Teaching children to be helpful is similar to teaching basic skills such as reading and arithmetic. You can’t simply give instructions to a four-year-old and expect him or her to memorize the multiplication tables. Nor can you expect a child to spontaneously perform household tasks without supervision.
From the moment a child can walk, you can involve him in simple tasks. This can vary from indicating shoes to helping with stirring while cooking. The Nahua mother who spoke with Rebeca Mejía-Arauz emphasizes the importance of showing, encouraging and asking for help in developing helpfulness in children.
Task choice and encouragement
The tasks you ask a child to perform must be meaningful and contribute to family life. At the same time, they must be almost feasible for the child. This means that you take the child’s interests and abilities into account and show gratitude for the help provided.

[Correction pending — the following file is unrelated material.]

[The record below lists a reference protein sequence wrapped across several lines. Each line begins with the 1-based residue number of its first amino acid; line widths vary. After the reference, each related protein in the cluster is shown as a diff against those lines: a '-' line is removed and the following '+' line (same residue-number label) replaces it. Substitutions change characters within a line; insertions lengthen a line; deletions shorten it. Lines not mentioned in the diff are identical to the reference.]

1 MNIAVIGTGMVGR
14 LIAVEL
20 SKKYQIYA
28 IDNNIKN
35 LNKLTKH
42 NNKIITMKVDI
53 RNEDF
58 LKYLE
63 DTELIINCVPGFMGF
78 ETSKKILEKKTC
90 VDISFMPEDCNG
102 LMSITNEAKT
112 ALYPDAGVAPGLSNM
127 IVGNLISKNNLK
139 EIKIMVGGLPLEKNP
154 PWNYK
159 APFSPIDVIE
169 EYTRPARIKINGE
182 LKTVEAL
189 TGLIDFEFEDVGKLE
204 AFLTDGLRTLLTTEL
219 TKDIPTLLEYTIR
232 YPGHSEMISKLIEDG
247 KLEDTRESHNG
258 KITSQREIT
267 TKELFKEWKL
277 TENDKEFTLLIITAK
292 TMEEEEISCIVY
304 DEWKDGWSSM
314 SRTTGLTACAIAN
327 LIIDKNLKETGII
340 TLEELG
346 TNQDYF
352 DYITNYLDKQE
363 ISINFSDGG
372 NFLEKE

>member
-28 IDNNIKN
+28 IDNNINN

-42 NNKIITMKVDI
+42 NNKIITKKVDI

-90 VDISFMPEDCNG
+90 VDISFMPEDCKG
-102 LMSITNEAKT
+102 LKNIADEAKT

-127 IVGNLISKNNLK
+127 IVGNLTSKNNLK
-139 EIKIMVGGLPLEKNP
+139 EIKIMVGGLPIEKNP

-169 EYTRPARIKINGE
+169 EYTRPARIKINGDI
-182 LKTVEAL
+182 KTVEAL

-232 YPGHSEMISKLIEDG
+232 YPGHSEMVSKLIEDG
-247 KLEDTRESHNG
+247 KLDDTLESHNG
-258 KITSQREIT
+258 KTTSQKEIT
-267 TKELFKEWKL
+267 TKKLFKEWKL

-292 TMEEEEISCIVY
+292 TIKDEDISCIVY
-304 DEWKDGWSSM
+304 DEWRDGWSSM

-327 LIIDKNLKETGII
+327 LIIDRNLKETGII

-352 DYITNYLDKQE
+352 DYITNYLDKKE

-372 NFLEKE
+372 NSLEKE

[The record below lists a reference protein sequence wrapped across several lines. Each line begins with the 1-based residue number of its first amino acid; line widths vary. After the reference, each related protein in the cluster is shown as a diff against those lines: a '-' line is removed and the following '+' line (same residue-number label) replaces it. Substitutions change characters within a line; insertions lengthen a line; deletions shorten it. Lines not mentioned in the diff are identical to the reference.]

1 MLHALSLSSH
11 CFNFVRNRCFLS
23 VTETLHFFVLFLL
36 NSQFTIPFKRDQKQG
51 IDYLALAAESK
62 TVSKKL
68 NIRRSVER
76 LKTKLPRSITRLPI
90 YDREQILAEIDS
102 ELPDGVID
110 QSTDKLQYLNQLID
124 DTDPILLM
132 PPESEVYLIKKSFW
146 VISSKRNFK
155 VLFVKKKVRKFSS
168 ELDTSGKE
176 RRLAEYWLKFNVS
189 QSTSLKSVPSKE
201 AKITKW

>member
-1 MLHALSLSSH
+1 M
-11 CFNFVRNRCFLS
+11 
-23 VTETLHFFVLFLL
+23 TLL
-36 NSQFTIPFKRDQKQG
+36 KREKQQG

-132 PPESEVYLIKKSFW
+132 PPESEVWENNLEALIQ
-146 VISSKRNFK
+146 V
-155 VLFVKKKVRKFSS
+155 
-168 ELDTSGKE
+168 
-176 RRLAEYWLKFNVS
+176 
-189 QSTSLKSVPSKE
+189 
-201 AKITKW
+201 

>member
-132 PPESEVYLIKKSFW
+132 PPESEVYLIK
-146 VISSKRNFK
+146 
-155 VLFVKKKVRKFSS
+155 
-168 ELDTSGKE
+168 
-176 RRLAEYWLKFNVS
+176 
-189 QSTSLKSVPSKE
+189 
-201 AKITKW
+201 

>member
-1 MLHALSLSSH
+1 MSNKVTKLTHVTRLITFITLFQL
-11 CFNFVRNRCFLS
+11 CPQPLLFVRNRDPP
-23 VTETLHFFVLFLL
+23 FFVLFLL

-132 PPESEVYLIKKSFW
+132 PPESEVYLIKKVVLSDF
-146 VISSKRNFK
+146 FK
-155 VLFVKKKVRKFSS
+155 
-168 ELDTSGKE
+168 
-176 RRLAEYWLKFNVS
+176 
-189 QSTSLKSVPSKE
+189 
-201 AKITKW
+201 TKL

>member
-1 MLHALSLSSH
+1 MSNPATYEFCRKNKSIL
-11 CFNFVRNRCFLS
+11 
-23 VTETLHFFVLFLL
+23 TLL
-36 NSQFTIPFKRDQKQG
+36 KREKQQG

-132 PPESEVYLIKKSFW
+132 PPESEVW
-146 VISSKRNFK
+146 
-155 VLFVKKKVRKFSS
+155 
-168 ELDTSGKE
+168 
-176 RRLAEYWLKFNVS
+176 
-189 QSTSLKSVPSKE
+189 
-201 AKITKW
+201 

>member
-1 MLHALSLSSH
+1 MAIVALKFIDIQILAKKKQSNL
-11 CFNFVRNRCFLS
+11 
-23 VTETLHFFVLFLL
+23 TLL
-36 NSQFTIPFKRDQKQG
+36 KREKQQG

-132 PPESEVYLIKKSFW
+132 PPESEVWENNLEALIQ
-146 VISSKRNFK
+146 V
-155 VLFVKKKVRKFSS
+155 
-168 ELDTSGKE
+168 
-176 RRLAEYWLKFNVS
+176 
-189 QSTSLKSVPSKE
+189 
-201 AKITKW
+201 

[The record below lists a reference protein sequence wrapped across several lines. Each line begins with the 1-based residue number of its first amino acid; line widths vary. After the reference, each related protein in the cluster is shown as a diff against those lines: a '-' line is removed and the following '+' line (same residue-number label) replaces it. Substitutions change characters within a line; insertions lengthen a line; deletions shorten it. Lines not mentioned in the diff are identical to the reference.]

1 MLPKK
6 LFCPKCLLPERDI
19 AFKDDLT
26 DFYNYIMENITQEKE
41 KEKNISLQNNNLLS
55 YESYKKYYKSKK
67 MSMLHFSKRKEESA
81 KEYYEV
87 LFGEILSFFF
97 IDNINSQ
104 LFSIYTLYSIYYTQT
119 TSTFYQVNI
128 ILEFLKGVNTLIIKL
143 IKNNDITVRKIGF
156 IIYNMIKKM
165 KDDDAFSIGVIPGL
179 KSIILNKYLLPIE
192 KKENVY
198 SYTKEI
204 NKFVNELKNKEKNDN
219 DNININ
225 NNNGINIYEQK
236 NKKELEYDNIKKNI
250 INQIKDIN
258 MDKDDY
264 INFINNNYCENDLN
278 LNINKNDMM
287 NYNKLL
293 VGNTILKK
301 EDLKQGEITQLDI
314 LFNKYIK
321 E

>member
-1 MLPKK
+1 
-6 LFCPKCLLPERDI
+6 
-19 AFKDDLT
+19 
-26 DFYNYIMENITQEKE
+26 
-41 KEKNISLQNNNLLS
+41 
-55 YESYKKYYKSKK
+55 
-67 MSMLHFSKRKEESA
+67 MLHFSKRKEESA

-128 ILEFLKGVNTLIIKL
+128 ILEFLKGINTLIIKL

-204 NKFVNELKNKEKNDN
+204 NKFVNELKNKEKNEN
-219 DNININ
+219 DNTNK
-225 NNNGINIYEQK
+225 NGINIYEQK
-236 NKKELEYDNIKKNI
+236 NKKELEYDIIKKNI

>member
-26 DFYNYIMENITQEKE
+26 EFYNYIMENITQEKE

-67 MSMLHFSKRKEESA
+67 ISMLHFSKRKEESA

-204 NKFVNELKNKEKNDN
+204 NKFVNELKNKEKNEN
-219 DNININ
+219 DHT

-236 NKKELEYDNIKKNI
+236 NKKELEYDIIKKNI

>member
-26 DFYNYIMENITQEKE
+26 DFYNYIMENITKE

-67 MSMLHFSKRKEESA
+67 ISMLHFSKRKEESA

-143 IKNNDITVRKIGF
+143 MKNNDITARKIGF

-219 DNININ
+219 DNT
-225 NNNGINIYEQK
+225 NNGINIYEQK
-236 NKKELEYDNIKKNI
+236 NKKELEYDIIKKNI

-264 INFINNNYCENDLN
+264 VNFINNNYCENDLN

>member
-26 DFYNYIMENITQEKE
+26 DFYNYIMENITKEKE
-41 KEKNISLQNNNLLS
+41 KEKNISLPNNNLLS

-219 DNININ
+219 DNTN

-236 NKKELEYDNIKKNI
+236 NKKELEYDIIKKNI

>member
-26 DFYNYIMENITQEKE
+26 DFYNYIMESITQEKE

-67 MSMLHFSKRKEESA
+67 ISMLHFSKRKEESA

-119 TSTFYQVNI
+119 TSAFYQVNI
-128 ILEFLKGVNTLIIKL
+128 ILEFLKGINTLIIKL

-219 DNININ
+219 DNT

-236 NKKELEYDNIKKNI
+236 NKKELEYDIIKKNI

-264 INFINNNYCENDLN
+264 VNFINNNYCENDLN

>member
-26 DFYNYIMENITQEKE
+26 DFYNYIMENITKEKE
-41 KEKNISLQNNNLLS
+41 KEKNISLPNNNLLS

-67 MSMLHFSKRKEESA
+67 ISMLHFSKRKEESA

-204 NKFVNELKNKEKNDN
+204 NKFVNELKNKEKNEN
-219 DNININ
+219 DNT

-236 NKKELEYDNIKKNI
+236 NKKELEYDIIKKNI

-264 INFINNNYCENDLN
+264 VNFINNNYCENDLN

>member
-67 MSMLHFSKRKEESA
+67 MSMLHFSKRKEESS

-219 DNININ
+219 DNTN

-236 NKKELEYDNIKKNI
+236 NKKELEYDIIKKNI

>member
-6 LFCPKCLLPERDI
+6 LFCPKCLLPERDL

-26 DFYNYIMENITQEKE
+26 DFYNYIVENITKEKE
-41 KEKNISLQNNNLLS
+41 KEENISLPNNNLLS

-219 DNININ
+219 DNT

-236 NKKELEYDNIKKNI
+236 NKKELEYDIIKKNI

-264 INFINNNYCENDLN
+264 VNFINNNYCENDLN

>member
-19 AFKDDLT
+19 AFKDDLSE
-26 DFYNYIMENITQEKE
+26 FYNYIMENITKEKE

Cooperation over obedience
The goal is not obedience, but cooperation. If a child decides not to help, that choice must be respected. In this way, the child learns about cooperation and shares in family responsibilities without coercion.
The process: 1 of 1000
The point is that children learn and develop over time. Like Era, who happily helps with the vacuuming, this is seen as a learning process, not a one-time feat of perfection.
You learn to be helpful through exemplary behavior, encouragement and asking for help with real tasks that contribute to family life.
Tasks should be close to achievable for the child, and parents should be open to the child’s preferences.
Teaching helpfulness is a process that focuses on cooperation and respect for the child’s autonomy, where the goal is to get children to actively participate in family dynamics.